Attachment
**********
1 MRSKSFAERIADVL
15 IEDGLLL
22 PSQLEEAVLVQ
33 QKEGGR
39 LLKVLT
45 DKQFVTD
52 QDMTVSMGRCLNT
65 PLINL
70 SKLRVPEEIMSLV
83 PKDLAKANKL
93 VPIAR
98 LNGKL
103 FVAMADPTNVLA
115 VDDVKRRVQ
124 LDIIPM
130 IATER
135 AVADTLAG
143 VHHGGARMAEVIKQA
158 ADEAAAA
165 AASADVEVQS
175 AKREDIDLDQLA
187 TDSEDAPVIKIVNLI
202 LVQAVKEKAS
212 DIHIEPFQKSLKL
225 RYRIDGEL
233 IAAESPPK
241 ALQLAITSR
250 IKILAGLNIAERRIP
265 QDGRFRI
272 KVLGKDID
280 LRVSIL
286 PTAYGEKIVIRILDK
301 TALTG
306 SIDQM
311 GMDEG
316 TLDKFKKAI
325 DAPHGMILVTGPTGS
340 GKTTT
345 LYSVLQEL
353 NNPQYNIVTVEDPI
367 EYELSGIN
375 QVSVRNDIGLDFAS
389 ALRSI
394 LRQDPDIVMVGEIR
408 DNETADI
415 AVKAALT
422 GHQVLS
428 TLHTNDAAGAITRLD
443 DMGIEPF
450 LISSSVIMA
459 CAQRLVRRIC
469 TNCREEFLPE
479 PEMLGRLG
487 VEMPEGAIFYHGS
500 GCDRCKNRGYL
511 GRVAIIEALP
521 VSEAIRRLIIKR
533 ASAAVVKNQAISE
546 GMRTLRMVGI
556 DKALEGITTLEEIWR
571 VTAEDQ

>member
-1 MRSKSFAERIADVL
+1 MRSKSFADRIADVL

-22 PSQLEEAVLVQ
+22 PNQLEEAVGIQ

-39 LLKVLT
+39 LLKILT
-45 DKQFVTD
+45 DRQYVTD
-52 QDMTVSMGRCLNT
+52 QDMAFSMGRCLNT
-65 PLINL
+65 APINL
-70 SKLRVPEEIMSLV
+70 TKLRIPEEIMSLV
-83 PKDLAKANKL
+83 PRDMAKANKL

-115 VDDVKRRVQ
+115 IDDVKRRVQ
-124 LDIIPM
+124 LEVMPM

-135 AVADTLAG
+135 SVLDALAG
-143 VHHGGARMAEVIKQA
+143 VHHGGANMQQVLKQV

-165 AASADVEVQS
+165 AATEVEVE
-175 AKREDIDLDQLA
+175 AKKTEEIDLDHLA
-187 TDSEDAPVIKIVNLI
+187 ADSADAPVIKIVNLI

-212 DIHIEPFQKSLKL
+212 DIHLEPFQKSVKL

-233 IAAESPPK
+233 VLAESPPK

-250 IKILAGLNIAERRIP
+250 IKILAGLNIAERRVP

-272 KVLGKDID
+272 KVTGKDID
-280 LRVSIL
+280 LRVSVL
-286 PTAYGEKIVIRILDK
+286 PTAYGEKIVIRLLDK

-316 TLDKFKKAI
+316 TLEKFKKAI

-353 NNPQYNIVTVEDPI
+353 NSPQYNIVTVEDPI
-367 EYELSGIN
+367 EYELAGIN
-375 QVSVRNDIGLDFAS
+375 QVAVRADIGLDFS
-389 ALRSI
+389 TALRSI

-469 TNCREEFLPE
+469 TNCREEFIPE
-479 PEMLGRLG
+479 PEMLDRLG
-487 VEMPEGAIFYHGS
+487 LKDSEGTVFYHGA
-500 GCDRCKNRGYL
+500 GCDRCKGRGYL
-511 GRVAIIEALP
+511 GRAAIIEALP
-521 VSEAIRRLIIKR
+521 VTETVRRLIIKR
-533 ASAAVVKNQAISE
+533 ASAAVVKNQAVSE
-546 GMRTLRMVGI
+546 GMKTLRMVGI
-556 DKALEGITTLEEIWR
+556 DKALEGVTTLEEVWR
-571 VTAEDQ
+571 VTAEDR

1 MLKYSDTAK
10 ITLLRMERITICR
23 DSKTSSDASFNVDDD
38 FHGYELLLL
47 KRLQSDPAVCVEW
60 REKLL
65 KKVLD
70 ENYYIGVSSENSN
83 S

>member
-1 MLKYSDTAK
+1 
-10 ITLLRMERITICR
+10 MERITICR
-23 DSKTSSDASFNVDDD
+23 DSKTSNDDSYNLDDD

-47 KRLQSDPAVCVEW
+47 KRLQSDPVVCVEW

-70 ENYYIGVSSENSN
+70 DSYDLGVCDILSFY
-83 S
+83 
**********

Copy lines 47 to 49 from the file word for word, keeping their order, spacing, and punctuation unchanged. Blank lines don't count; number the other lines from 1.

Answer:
422 GHQVLS
428 TLHTNDAAGAITRLD
443 DMGIEPF